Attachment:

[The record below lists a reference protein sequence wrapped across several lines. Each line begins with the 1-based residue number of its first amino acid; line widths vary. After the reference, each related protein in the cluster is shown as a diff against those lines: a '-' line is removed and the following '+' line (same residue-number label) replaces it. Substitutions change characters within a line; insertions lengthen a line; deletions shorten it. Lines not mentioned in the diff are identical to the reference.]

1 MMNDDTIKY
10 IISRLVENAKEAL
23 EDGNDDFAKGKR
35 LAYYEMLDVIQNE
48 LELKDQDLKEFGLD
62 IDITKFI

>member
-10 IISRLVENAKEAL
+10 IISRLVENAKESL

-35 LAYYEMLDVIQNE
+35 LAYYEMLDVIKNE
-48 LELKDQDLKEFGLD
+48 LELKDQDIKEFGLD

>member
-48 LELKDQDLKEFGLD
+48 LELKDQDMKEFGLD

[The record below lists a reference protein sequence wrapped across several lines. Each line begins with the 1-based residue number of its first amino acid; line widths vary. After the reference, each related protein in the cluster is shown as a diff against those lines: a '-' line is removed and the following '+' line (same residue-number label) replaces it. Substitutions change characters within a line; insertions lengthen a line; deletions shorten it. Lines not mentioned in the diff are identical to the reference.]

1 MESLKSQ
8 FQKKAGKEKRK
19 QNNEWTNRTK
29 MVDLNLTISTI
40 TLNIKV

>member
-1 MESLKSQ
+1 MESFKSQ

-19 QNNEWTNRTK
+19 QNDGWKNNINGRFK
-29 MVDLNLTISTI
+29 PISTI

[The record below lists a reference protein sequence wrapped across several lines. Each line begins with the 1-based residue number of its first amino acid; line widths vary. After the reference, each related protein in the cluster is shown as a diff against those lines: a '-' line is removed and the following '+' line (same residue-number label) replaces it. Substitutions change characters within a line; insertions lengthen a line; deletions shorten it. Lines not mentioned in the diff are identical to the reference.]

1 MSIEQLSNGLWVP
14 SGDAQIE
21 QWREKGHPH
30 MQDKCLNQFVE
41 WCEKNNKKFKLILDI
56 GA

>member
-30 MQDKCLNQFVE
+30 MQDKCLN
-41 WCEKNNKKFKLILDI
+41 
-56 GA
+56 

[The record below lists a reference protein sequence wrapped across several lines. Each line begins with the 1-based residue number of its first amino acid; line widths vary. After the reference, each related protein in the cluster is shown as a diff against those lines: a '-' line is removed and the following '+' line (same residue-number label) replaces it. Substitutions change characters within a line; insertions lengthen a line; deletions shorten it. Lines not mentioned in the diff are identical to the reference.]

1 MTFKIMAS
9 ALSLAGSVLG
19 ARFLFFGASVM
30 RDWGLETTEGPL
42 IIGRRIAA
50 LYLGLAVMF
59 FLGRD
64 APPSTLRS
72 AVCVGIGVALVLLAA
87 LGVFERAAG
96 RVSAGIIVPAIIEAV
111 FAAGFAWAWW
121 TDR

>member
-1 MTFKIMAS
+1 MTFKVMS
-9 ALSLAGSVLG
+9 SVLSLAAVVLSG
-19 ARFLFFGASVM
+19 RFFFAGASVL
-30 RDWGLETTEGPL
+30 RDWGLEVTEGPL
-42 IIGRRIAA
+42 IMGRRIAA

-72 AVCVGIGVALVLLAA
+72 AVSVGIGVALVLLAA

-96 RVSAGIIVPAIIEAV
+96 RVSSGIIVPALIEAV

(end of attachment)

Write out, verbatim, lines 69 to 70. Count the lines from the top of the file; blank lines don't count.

+42 IMGRRIAA

-72 AVCVGIGVALVLLAA